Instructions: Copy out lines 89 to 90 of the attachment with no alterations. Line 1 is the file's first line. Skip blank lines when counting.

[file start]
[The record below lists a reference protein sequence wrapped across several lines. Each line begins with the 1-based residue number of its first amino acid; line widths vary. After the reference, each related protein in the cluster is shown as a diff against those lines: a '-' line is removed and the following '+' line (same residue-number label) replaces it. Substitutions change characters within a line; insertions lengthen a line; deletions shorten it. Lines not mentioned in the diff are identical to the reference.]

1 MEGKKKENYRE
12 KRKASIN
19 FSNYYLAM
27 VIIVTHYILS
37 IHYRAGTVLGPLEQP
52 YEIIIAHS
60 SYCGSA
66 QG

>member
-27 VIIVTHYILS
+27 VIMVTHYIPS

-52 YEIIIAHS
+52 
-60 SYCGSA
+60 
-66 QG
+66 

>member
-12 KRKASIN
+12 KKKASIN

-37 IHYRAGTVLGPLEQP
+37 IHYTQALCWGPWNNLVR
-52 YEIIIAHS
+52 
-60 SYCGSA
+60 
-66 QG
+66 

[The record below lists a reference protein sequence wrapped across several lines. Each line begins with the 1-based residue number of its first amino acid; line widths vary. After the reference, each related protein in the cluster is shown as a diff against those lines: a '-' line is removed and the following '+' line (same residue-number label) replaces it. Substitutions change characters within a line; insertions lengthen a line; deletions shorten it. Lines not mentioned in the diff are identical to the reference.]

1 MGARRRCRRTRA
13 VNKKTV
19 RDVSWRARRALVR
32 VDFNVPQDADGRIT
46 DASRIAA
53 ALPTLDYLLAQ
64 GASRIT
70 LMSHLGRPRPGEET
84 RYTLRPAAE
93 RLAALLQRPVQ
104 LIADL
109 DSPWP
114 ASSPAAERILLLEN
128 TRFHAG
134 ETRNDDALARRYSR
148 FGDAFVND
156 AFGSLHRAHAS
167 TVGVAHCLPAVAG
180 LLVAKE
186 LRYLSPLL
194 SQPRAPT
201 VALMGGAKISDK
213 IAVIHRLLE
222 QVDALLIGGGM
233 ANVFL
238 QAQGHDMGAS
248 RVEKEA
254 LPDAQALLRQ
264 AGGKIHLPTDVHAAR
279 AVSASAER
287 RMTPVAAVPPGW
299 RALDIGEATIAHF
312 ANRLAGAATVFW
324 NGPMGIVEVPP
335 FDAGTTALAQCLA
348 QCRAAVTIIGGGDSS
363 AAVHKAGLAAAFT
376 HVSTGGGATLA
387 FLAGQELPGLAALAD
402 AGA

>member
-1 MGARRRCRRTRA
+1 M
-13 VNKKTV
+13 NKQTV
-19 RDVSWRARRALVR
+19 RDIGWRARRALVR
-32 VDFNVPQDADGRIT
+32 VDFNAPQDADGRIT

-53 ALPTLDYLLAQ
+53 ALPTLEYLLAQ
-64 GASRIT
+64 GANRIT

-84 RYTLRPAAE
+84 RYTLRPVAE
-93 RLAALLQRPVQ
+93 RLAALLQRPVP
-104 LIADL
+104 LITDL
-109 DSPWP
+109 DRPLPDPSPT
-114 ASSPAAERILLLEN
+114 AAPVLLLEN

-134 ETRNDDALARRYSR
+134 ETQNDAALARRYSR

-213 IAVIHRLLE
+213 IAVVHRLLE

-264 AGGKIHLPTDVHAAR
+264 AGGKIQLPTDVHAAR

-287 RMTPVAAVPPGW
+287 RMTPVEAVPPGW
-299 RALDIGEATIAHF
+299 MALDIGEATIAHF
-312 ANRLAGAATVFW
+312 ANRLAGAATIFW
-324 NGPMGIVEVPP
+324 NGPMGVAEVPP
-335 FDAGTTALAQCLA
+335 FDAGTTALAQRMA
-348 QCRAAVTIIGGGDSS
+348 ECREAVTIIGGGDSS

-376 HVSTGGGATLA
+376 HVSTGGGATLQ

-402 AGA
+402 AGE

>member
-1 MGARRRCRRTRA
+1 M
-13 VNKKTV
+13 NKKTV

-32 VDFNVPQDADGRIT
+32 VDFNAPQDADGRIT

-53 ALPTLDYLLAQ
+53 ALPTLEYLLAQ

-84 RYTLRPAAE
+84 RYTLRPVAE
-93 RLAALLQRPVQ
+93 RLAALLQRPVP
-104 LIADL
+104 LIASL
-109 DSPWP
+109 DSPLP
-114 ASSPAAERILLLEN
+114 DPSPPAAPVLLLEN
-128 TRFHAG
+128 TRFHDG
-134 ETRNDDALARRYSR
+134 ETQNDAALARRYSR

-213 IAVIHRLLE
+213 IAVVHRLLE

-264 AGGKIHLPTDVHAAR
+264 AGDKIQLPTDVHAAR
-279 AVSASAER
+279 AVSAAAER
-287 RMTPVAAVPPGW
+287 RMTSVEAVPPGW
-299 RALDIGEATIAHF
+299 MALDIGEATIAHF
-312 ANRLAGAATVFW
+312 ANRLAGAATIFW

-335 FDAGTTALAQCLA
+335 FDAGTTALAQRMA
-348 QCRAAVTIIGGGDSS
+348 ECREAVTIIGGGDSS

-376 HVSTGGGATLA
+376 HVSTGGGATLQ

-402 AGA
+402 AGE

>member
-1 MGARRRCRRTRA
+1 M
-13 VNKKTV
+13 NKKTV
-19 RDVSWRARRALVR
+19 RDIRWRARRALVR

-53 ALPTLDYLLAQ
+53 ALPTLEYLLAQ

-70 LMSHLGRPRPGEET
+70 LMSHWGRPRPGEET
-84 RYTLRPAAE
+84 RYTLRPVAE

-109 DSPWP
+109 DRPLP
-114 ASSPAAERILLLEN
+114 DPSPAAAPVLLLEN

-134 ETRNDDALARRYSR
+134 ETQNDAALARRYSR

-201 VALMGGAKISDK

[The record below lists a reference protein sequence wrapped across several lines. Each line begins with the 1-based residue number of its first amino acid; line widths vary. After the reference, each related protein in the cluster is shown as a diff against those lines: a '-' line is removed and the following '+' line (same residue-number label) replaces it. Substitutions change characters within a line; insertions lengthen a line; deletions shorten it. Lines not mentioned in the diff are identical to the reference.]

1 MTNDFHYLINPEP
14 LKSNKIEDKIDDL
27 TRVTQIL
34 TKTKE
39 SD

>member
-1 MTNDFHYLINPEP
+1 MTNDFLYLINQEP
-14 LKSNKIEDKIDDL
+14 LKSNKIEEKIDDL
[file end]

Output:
+104 LITDL
-109 DSPWP